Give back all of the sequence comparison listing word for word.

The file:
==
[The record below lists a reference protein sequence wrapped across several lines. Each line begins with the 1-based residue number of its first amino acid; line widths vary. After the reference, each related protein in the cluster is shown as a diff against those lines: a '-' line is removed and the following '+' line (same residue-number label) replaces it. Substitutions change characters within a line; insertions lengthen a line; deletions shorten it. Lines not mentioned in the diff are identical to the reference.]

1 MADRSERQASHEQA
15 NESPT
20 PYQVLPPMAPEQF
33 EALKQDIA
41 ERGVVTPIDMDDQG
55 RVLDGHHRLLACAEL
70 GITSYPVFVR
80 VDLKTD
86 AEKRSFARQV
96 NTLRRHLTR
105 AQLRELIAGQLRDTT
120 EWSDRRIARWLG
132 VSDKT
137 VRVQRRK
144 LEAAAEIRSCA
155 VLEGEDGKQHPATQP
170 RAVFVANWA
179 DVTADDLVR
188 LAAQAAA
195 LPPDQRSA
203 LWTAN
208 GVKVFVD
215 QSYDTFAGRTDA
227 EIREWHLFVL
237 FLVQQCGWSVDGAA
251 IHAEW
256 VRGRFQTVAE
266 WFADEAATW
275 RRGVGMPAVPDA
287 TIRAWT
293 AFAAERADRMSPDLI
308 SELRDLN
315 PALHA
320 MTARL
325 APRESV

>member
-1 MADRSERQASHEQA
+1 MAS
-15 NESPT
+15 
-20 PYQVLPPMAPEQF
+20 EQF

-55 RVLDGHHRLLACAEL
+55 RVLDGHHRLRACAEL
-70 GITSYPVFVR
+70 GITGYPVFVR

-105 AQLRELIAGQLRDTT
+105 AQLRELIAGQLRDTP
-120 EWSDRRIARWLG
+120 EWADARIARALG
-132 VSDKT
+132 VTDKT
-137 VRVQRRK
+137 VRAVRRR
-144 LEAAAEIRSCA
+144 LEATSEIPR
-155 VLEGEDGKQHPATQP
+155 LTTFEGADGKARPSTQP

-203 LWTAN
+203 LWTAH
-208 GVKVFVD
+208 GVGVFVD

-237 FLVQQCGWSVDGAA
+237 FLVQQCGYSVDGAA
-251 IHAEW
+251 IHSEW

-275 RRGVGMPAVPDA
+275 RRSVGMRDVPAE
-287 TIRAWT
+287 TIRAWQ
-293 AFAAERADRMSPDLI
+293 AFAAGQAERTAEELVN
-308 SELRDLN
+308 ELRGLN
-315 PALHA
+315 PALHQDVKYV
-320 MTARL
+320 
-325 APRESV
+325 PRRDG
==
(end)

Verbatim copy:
[The record below lists a reference protein sequence wrapped across several lines. Each line begins with the 1-based residue number of its first amino acid; line widths vary. After the reference, each related protein in the cluster is shown as a diff against those lines: a '-' line is removed and the following '+' line (same residue-number label) replaces it. Substitutions change characters within a line; insertions lengthen a line; deletions shorten it. Lines not mentioned in the diff are identical to the reference.]

1 MADRSERQASHEQA
15 NESPT
20 PYQVLPPMAPEQF
33 EALKQDIA
41 ERGVVTPIDMDDQG
55 RVLDGHHRLLACAEL
70 GITSYPVFVR
80 VDLKTD
86 AEKRSFARQV
96 NTLRRHLTR
105 AQLRELIAGQLRDTT
120 EWSDRRIARWLG
132 VSDKT
137 VRVQRRK
144 LEAAAEIRSCA
155 VLEGEDGKQHPATQP
170 RAVFVANWA
179 DVTADDLVR
188 LAAQAAA
195 LPPDQRSA
203 LWTAN
208 GVKVFVD
215 QSYDTFAGRTDA
227 EIREWHLFVL
237 FLVQQCGWSVDGAA
251 IHAEW
256 VRGRFQTVAE
266 WFADEAATW
275 RRGVGMPAVPDA
287 TIRAWT
293 AFAAERADRMSPDLI
308 SELRDLN
315 PALHA
320 MTARL
325 APRESV

>member
-1 MADRSERQASHEQA
+1 MAS
-15 NESPT
+15 
-20 PYQVLPPMAPEQF
+20 EQF

-55 RVLDGHHRLLACAEL
+55 RVLDGHHRLRACAEL
-70 GITSYPVFVR
+70 GITGYPVFVR

-105 AQLRELIAGQLRDTT
+105 AQLRELIAGQLRDTP
-120 EWSDRRIARWLG
+120 EWADARIARALG
-132 VSDKT
+132 VTDKT
-137 VRVQRRK
+137 VRAVRRR
-144 LEAAAEIRSCA
+144 LEATSEIPR
-155 VLEGEDGKQHPATQP
+155 LTTFEGADGKARPSTQP

-203 LWTAN
+203 LWTAH
-208 GVKVFVD
+208 GVGVFVD

-237 FLVQQCGWSVDGAA
+237 FLVQQCGYSVDGAA
-251 IHAEW
+251 IHSEW

-275 RRGVGMPAVPDA
+275 RRSVGMRDVPAE
-287 TIRAWT
+287 TIRAWQ
-293 AFAAERADRMSPDLI
+293 AFAAGQAERTAEELVN
-308 SELRDLN
+308 ELRGLN
-315 PALHA
+315 PALHQDVKYV
-320 MTARL
+320 
-325 APRESV
+325 PRRDG